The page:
It is remarkable that the same word is in use amongst the people of the Tonga islands, where lingha signifies pudendum virile. See the Vocabulary appended to Mariner's “ Account.”

In .ויתץ את בתי הקדשים אשר בבית יהוה אשר הנשים ארגות שם כתים לאשרה

[ocr errors]

Noah, the regenerator, were characterised in the Egyptian theology under the hieroglyphical figure of a bull. Bryant has given us two prayers of the Parsees, taken from the Zendavesta, which may be compared with the foregoing observations. The first is the Néaesch de la Lune. “ Je prie Ormusd, je prie Amschaspands,' je prie la Lune, qui garde la semence du Taureau ; je prie en regardant en haut, je prie en regardant en bas,-que la Lune ne soit favorable, elle, qui conserve la semence du Taureau ; qui a été créé unique, et dont sont venus des animaux de beaucoup d'espèces: je lui fais izeschné, et néaesch," &c.“Lorsque la lumière de la Lune répand la chaleur, elle fait croitre les arbres de couleur d'or; elle multiplie la verdure sur la terre avec la nouvelle Lune, avec la pleine Lune viennent toutes les productiors,” &c. The other is A Prayer to the Sacred Bull;2 under the character of which we recognise the Egyptian deity, in his threefold reference to the first father of all, to the regenerative personage, and to the future saviour and author of regeneration. The bull is first addressed: “ Adressez votre prière au Taureau excellent : adressez votre prière au Taureau pur : adressez votre prière à ces principes de tout bien : adressez votre prière à la pluie, source d'abondance : adressez votre prière au Taureau devenu pur, céleste, saint, qui n'as pas été engendré; qui est saint.” Mention is next made of the evil principle, that had filled the world with desolation: “Lorsque Djé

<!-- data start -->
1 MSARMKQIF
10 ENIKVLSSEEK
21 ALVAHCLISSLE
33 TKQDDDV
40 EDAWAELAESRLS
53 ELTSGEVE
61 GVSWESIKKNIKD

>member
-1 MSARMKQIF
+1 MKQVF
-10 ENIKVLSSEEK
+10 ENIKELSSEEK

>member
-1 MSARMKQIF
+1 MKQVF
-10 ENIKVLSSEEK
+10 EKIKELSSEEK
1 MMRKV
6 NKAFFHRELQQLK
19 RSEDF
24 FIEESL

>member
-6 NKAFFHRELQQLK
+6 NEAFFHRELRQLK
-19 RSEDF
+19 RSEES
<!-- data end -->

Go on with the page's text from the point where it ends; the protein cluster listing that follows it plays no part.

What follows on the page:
· Les sept premières Esprits célestes.

? It is very remarkable that Bacchus or Dionysus amongst the Greeks was also represented as tauriform. The authorities on which this observation are grounded are thus given by the learned Bochart : (Chanaan, lib. i. c. 18. p. 479.)." Idem Bacchus in Euripide describitur taupouoppos, tauriformis. De eo enim sic Pentheus in Bacchis vers. 918.

Και ταυρος ημιν προσθεν ηγεισθαι δοκεις: •

Et nos videris taurus antecedere. Et paulo post :

Αλλ' η ποτ' ησθα θηρ; τεταυρωσαι γαρ ουν"

Tune fera factus ? tauri enim speciem geris. Ita apud Lycophronem :

Ταυρω κρυφαιας χερνιβας καταρζεται: